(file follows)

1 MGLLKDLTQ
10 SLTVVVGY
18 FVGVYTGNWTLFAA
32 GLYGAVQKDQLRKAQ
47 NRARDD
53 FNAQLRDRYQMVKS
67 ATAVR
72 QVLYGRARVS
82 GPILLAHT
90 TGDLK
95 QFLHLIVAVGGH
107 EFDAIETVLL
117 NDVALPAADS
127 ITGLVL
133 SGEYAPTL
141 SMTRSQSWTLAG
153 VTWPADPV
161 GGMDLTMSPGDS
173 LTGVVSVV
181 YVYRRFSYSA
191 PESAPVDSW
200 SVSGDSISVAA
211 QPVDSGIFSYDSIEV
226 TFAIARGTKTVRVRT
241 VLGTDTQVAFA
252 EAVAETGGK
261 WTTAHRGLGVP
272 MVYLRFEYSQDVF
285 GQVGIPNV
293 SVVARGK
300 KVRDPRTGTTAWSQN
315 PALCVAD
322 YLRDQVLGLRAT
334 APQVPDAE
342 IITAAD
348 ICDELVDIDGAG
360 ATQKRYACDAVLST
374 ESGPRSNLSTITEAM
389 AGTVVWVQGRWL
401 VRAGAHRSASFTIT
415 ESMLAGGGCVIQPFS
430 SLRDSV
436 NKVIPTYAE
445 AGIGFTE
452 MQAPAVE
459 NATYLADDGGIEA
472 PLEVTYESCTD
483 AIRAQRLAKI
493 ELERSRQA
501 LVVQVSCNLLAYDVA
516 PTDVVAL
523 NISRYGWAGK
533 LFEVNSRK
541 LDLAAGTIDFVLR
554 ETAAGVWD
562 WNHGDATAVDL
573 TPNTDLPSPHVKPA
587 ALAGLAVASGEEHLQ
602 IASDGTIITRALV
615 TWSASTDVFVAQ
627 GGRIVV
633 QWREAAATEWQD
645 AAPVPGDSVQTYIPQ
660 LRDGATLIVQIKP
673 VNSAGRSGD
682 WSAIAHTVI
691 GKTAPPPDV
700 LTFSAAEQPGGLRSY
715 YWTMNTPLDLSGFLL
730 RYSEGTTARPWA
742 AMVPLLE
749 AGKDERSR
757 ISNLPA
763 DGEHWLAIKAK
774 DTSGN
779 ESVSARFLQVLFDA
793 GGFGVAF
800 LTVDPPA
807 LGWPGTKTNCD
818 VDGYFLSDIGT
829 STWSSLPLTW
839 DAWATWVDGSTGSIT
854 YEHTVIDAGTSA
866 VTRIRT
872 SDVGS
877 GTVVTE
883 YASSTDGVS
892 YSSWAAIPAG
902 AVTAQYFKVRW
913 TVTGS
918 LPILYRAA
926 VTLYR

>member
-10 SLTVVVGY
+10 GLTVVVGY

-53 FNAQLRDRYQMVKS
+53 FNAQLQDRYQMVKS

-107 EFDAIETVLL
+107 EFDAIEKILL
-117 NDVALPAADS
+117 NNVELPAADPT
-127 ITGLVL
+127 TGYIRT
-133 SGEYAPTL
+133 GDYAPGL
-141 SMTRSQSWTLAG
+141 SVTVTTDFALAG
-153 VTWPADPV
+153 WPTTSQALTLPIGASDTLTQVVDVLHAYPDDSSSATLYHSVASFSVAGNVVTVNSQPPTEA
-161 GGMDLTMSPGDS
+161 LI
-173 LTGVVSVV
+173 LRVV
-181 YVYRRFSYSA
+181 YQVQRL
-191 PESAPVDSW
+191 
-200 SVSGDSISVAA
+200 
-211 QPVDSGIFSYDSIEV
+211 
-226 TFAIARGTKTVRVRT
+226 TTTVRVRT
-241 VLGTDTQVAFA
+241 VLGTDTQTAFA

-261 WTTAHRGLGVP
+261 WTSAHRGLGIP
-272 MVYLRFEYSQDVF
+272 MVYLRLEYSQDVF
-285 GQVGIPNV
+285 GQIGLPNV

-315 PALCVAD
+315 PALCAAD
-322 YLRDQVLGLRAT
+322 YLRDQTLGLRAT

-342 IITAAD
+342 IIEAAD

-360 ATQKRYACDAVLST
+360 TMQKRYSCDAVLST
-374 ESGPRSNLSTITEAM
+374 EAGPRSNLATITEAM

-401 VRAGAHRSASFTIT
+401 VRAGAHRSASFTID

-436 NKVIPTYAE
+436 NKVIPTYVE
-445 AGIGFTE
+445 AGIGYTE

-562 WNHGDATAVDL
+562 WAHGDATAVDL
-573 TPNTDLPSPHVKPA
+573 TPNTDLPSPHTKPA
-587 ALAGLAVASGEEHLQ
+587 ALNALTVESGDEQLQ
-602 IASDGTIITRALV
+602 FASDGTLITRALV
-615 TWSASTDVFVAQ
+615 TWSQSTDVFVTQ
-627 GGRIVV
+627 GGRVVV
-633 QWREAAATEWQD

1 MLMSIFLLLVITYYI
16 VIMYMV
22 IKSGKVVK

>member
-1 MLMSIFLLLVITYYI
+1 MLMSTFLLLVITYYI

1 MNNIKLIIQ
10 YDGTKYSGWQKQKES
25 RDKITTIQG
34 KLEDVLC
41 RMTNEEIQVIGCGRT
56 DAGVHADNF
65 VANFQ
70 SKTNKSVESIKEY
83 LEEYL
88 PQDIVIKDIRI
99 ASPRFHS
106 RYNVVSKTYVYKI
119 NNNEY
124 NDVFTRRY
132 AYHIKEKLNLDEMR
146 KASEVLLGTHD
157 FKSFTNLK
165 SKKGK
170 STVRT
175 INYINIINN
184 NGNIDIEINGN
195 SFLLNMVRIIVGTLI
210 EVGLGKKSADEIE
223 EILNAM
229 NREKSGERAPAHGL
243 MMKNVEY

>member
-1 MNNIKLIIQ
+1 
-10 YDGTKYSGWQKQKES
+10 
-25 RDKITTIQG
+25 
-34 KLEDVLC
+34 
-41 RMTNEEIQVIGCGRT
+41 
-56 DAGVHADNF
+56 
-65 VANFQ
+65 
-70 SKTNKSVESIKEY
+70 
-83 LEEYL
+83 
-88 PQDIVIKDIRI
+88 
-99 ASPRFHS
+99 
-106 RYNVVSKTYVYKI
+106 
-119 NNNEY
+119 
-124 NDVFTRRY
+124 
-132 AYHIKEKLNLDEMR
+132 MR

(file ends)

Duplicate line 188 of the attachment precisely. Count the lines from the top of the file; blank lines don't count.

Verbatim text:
195 SFLLNMVRIIVGTLI